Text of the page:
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It is obvious that $\sum_{p \in S_n} 1=n!$ because it is just counting how many permutations there are of $n$ symbols.

But I have also observed that $\sum_{p \in S_n} 2^{c(p)}=(n+1)!$, where $c(p)$ is the number of cycles of $p$.

What is the combinatorial interpretation of this identity?

An example. In $S_3$ we have one permutation with 3 cycles, three permutations with 2 cycles and two with 1 cycle. Then $1\times 2^3+3\times 2^2+2\times 2^1=24=4!$

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  • $\begingroup$ What do you mean by the number of cycles of $p$? $\endgroup$
    – Rob Arthan
    Jan 31 '20 at 21:02
  • $\begingroup$ @RobArthan When a permutation acts on the set $\{1,...,n\}$ it will have invariant subsets where its action is transitive. These are the cycles. $\endgroup$
    – thedude
    Jan 31 '20 at 21:03
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    $\begingroup$ Take any permutation in $S_n$. Try to create a permutation in $S_{n+1}$. You need to add $n+1$. You want a scheme of adding $n+1$ so that it is a distinct permutation. For each cycle, you either include $n+1$ or you don't (possibly merging cycles). My guess would be that there is a scheme where this produces a distinct element of $S_{n+1}$. $\endgroup$ Jan 31 '20 at 21:06
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    $\begingroup$ This answer generalises your result. $\endgroup$
    – Milten
    Jan 31 '20 at 21:10
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    $\begingroup$ This also has a probabilistic interpretation - if $\sigma$ is a random permutation in $S_n$, then $E(2^{c(\sigma)}) = n+1$ $\endgroup$ Jan 31 '20 at 21:52
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It can be seen as an application of Pólya's enumeration theorem.

Let us take $n$ beads and colour each of them black or white. We consider two colourings equivalent, if there are the same number of black and white beads. That is, if some permutation $\sigma\in S_n$ takes one of the colourings to the other. It is clear that there are then $n+1$ distinct colourings (since there can be $0,1,\ldots, n$ black beads). Pólya's theorem then says that: $$ n+1 = \frac{1}{|S_n|}\sum_{\sigma\in S_n}2^{c(\sigma)} = \frac{1}{n!}\sum_{\sigma\in S_n}2^{c(\sigma)} $$ The $2$ in the formula is the number of colours.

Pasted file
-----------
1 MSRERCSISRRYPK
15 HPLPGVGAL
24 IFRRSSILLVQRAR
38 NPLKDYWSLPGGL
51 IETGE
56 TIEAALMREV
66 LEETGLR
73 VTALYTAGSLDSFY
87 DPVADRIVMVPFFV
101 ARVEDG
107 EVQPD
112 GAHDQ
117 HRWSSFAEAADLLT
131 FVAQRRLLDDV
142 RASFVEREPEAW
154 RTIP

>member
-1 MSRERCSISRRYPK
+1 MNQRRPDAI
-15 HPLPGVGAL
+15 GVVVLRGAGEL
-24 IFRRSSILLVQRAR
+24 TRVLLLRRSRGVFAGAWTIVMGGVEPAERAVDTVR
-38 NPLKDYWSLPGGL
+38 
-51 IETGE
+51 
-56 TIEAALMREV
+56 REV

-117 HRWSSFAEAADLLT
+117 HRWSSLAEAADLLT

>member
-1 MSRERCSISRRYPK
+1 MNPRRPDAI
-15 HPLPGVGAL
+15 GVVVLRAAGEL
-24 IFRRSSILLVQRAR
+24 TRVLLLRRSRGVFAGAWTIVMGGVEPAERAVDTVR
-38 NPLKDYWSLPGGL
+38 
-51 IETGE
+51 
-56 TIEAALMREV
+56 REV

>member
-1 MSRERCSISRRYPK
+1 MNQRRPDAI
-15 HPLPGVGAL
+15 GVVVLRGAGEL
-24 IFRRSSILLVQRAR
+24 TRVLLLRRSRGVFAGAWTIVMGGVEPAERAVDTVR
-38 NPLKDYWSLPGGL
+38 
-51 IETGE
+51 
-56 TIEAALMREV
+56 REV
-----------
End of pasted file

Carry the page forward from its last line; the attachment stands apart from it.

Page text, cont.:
I guess this is somewhere between a combinatorial interpretation and just a proof... Depends on your attitude towards Pólya's theorem I guess.

EDIT: Let me just include the immediate generalisation. If we have $m$ colours, then there are $\binom{n+m-1}{n}$ different colourings (by stars and bars). So: $$ \sum_{\sigma\in S_n}m^{c(\sigma)} = n!\binom{n+m-1}{n} = \frac{(n+m-1)!}{(m-1)!} = m(m+1)\cdots(n+m-1) $$ This only works for $m\in\mathbb N$ of course. But as WE Tutorial School points out in a comment, this shows that the left and right hand sides are equal as polynomials in $m$, so the identity is proved for any value of $m$ (even complex and whatnot).

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The sum in question counts the number of pairs $(f, p)$ where $f$ is a function from $\{1, 2, \dots, n\}$ to $\{1, 2\}$, and $p \in S_n$ such that $f \circ p = f$. I don't know if there is an easy way to see that this is equal to $(n + 1)!$, but here is an approach:

First let's verify that the sum does actually count what I say that it does. Suppose that we have already chosen the permutation $p$. A function $f$ satisfies the conditions above if and only if for each cycle of $p$, we have that $f$ maps every element of that cycle to the same element of $\{1, 2\}$. We can thus determine $f$ by choosing the image of each cycle, and there are two options for the image of each cycle, giving us $2^{c(p)}$ functions in total.